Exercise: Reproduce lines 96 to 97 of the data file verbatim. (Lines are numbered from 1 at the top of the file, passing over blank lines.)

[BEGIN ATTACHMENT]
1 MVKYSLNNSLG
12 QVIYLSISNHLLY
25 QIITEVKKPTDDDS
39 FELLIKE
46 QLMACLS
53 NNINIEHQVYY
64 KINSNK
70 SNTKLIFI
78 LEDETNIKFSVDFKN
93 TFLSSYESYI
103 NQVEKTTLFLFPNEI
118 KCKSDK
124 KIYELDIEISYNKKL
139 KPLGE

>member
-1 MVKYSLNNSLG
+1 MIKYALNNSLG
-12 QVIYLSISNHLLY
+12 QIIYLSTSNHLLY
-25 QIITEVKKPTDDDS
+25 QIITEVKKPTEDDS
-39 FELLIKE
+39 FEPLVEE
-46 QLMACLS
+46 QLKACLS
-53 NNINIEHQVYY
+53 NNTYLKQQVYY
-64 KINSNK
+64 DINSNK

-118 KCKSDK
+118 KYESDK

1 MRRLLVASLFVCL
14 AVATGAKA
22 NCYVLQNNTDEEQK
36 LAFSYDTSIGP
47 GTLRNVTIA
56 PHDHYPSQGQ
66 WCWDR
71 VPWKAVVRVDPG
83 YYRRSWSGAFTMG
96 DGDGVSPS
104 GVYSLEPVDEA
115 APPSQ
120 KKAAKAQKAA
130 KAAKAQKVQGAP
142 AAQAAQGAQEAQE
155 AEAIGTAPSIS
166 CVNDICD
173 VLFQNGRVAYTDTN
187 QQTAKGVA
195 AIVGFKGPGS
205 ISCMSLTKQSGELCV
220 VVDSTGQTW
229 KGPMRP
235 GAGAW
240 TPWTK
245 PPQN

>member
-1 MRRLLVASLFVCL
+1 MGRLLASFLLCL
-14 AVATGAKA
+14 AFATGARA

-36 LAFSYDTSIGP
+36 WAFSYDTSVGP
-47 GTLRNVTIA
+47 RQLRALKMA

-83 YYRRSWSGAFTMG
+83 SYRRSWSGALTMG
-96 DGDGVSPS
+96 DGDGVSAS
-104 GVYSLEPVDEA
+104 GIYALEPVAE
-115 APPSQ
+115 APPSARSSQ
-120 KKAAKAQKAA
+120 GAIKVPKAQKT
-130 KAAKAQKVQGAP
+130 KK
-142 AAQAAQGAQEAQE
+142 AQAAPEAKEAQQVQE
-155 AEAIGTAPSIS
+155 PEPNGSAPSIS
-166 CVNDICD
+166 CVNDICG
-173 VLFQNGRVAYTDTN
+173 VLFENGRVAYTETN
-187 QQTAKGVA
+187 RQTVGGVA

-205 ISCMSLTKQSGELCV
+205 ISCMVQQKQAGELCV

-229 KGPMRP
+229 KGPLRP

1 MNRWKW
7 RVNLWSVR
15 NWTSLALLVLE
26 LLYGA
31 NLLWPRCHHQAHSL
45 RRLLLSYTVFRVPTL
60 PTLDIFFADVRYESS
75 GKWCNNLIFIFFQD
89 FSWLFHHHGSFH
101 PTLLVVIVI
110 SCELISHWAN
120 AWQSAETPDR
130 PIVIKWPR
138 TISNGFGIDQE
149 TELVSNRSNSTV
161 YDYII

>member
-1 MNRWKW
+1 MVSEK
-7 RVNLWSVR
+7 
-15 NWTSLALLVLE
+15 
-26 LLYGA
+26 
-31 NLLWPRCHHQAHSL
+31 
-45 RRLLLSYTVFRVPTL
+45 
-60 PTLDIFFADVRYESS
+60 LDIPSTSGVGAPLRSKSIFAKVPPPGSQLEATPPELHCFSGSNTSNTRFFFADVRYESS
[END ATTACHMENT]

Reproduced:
26 LLYGA
31 NLLWPRCHHQAHSL